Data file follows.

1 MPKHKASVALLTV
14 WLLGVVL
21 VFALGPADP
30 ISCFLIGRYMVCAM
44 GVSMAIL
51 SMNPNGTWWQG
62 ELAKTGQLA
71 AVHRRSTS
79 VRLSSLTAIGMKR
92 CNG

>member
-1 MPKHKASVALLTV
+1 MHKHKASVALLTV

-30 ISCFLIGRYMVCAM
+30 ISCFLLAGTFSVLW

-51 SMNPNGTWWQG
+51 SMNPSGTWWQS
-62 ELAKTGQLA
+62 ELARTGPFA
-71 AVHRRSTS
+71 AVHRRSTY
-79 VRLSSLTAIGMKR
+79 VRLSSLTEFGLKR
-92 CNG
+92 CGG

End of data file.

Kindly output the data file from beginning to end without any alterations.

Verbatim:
1 MPKHKASVALLTV
14 WLLGVVL
21 VFALGPADP
30 ISCFLIGRYMVCAM
44 GVSMAIL
51 SMNPNGTWWQG
62 ELAKTGQLA
71 AVHRRSTS
79 VRLSSLTAIGMKR
92 CNG

>member
-1 MPKHKASVALLTV
+1 MHKHKASVALLTV

-30 ISCFLIGRYMVCAM
+30 ISCFLLAGTFSVLW

-51 SMNPNGTWWQG
+51 SMNPSGTWWQS
-62 ELAKTGQLA
+62 ELARTGPFA
-71 AVHRRSTS
+71 AVHRRSTY
-79 VRLSSLTAIGMKR
+79 VRLSSLTEFGLKR
-92 CNG
+92 CGG